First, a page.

The Unusual Backstage Rituals Paul McCartney Likes To Do

Anyone who's ever stepped onto a stage to perform music, drama, poetry, or to give a speech, presentation, or talk knows how staggeringly nerve-wracking it can be. Some people get physically ill, and even develop high-temperature fevers called "psychogenic fevers" as an acute, intense stress response. Coping methods vary, but some folks might exercise to release tension. Others might take the not-too-healthy route and drink till loopy. Meditation is an option, as is doing an activity to try and distract the mind. It makes sense that those new to the stage get worse stage fright than veterans. But someone with a musical pedigree like gifted songwriter and ex-Beatle Paul McCartney? Surely not, right? 

McCartney might not get full-on, petrified stage fright anymore, but he does get jitters that he describes as "not too bad," according to his response in a Q&A on his website. In the early days of the Beatles, he realized that stage fright came from a fear of rejection — from not being convinced that the audience would like him or respond to him well. But even though McCartney's fears have subsided, he's developed pre-show rituals to get him into the proper state of mind and body. On the Paul McCartney website, McCartney says that he learned his regimen from Little Richard back "when we were kids," one that consists of a very common sense solution to loosening the vocal cords: breathing in hot, steaming water with a towel over his head, and then gargling with salt water.

A little pre-show nose and throat cleanse

Steam inhalation — as it's called — isn't exactly some new solution to clean out the body's airways. There are loads of benefits for both children and adults, especially the sick. For those with bronchial and sinus infections, allergies (especially related to foreign substances), and even the plain old common cold: Breathing in moist, hot air is an excellent aid. On top of this, singers know that dry vocal cords are the bane of any voice. Steam inhalation makes the vocal cords more flexible, less irritated, and reduces overall swelling. In short, if you don't have your own personal sauna, the next best thing is to hold your face over a steaming bowl of hot water and put a towel over your head to trap in the steam.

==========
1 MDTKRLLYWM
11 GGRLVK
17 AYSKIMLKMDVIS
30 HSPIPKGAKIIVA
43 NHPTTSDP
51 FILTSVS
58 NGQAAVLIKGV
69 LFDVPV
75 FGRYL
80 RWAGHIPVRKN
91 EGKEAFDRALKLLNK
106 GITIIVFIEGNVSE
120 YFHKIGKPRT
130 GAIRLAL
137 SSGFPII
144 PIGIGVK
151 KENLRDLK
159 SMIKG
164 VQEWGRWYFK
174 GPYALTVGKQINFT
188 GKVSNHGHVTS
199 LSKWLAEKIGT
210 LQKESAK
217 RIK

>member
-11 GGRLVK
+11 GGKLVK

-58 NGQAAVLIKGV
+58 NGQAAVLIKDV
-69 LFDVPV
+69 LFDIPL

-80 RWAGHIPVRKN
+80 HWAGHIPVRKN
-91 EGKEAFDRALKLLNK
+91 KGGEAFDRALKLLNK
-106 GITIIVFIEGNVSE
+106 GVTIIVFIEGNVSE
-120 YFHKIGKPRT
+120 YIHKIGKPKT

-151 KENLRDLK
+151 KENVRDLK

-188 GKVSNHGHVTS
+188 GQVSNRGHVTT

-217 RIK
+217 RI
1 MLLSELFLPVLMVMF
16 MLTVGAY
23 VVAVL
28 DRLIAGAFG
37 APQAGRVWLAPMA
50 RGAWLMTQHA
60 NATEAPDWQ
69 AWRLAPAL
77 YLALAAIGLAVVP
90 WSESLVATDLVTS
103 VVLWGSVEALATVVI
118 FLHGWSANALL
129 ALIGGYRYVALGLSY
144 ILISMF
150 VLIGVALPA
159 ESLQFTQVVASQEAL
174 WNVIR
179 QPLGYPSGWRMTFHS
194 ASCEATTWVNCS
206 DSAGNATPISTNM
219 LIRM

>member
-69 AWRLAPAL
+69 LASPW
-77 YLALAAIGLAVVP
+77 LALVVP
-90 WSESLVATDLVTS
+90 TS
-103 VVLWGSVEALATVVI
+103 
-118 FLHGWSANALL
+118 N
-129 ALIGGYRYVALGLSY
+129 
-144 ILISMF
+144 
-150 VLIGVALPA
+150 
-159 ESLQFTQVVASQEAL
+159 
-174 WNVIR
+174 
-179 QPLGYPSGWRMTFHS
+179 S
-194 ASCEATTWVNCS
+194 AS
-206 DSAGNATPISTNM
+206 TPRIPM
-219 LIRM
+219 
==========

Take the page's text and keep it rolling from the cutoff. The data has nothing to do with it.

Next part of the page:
On the Paul McCartney website, McCartney says that he learned about the benefits of steam inhalation way back when The Beatles first hit Hamburg, Germany in the 1960s. Acclaimed singer and pianist Little Richard used to do it before going on stage, and we all know how easily he hit high notes. Specifically, McCartney does his mini-steam bath an hour before going on stage, and then does that classic, mom's solution for cleansing the throat: He gargles with salt water. 

As a side note, McCartney said in the Q&A that he also tackles stage fright by checking to see how quickly his shows sell out. If tickets sell faster it "gives you a confidence and I think I can probably relax, they probably like me."

Family Feud, a performance, and a post-show margarita

Aside from steam inhalation and checking how quickly his tickets sell, Paul McCartney also watches a bit of TV sometimes to loosen up. During his 2019 "Freshen Up" tour McCartney said that he likes to watch "Family Feud," per The Paul McCartney Project. This doesn't mean that he intensely focuses on the show for its entire length, but sometimes gets up, leaves the dressing room, pokes around backstage, heads back, takes a stab at an answer, etc. In other words, it doesn't matter if he misses something. "I don't like to watch anything too serious before a show," he says, "I like to keep it light."

In that same interview, McCartney also discusses what he does while touring in the hours leading up to a show. He likes exercising and getting outside because touring involves staying cooped up in buses, planes, and so forth. Also, he likes "a bit of pampering" in the form of massages. As it gets closer to showtime, there's the usual shower, getting dressed, going to the venue, doing soundchecks, and so forth.

And speaking of pampering, Paul McCartney's daughter Mary McCartney described in a GQ interview how her father has not only has a pre-stage ritual but also a post-stage one. When all is said and done and McCartney's waved goodbye to a crowd he has his signature meal backstage: a sandwich and a margarita. And yes, this means that McCartney doesn't perform on a full stomach, which like steam inhalation is an excellent idea for singers. Afterwards, we're guessing he just sleeps.